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  5. "Te laulatte usein yhdessä."

"Te laulatte usein yhdessä."

Translation:You sing together often.

June 25, 2020



sounds: "Te laulat usein yhdessä"


Unfortunately, there is nothing the contributors can do about this at the moment. I'll disable the audio for sentences with laulatte, until a solution has been provided. :(


Hey to form a question you add ko to the verb but do I add ko to (are,is,etc..) or (laulaa,tanssia)?


Are you singing? Laulatko? Are you dancing? Tanssitko?


Please make sure you allow all possible translations for this. This would include: "You are singing often together" as well as "You often sing together" since apparently the position of "often" doesn't need to match that of the source.


They have been added by the team earlier. It takes about 1-2 weeks for the system to adopt them. :)


Just in case anyone is using this course to learn English, I'll go ahead and mention this:

Because "often" implies repeated action, the best translations are:

You sing together often.

You often sing together.

Certainly a choir director could refer to a specific occasion within a work of music and say to the altos and tenors:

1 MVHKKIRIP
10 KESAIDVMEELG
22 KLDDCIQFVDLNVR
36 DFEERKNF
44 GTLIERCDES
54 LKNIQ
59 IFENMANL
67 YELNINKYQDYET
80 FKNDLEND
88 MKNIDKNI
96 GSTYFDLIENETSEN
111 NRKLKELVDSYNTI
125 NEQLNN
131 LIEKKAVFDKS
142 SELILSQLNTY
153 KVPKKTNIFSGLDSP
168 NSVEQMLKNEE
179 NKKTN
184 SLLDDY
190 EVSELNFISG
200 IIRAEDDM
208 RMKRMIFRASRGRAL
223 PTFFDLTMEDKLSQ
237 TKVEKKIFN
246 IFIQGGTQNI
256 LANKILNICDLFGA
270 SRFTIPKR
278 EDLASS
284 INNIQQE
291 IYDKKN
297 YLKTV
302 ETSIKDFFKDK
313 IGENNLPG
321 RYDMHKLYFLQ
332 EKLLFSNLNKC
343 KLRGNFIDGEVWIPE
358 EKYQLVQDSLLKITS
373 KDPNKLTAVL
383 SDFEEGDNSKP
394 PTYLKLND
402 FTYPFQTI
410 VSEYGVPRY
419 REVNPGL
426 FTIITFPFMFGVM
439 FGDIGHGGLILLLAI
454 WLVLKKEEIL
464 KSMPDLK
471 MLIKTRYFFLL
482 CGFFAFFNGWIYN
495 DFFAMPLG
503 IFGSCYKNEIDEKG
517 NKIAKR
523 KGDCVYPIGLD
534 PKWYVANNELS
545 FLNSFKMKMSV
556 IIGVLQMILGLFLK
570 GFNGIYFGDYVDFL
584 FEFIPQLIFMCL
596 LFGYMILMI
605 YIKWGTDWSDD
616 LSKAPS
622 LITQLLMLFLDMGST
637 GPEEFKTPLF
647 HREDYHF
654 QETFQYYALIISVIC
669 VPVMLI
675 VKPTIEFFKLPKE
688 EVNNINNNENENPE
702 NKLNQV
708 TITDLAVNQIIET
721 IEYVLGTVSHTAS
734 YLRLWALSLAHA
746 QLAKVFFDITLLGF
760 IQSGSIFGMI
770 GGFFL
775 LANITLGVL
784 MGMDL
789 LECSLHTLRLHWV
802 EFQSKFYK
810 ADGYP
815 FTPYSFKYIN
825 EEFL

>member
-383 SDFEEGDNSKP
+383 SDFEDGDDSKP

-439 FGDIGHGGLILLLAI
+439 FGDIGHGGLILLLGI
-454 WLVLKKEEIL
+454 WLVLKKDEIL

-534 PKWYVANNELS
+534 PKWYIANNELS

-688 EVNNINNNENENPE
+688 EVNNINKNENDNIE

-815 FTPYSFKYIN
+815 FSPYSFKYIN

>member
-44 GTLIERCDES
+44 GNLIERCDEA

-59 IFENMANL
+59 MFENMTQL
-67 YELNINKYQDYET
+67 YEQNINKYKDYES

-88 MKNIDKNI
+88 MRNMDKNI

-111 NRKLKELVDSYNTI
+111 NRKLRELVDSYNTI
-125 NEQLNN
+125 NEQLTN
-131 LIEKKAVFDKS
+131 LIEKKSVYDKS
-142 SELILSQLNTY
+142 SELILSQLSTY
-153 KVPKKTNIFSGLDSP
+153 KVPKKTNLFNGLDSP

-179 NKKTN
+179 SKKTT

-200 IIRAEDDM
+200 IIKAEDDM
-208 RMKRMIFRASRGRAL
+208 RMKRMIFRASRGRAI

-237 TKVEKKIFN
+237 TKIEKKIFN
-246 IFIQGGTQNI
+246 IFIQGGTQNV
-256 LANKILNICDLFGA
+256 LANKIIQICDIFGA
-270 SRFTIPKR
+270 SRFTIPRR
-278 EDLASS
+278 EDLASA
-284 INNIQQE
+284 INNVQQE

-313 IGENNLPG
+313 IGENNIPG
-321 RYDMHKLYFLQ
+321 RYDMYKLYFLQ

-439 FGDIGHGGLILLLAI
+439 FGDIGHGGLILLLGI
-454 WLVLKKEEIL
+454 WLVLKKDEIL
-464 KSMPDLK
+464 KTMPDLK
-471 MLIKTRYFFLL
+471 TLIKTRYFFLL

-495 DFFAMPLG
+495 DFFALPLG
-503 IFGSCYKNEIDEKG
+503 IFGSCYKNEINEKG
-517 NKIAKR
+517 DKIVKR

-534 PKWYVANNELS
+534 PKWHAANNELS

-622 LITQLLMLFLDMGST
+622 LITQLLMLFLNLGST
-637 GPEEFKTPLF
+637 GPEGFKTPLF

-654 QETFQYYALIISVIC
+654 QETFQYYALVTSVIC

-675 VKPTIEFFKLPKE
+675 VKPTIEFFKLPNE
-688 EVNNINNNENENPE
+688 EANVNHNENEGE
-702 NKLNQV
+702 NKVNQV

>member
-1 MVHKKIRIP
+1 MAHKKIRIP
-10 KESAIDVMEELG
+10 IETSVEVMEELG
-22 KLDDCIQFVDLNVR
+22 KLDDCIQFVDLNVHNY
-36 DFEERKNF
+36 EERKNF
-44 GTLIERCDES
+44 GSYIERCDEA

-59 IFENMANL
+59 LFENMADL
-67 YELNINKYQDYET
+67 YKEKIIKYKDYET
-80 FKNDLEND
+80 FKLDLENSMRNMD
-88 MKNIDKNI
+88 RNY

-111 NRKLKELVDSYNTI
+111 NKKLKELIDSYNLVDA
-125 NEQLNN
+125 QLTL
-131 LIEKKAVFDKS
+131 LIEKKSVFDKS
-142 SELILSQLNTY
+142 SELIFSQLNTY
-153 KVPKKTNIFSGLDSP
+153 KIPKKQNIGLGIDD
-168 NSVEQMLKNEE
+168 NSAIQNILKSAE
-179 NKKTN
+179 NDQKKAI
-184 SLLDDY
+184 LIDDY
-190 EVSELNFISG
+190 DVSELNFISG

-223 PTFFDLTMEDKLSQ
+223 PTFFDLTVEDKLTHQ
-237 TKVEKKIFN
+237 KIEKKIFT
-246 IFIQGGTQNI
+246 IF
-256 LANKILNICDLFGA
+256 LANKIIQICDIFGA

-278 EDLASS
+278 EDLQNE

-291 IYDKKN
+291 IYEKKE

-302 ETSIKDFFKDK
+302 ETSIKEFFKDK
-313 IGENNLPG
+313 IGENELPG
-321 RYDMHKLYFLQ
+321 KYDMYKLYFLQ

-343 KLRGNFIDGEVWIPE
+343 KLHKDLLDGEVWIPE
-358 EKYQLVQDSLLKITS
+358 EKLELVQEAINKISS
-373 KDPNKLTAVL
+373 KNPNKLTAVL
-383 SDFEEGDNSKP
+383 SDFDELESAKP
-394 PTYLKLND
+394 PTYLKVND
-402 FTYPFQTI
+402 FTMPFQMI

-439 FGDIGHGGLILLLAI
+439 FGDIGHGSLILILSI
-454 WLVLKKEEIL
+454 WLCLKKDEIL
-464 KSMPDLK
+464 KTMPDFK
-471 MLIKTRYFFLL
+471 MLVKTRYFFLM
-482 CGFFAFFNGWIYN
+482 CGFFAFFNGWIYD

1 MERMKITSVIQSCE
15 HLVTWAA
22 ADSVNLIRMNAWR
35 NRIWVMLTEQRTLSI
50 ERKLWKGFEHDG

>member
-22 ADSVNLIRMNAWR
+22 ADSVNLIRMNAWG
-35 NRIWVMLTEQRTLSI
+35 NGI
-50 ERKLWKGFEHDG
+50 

You are singing together often.

You are often singing together.

But I'm pretty sure that the majority of native speakers would reject as ungrammatical in any context:

*You are singing often together.

If I were grading an exam, and a student produced this last example, I would correct it to one of the first four possibilities.


I'd definitely accept "You are often singing together" in certain contexts as you mentioned; a planned future event that results in the addressed parties often singing together, such as looking at the sheet music for something that is going to be performed.


You sing together often is just as valid translation to English as You are often singing together!


Right now it says "You have a typo: You song often together."

Seems to be an issue with the correct answer?


Yup, a typo. I've fixed it now. It'll take a week or two for the course to integrate my edit. :)


In english this sounds like a question..


What is the difference between 'Te' and 'sinä olet'? I'm confused..


Te = you (second-person plural)

Sinä olet = you are (second-person singular)

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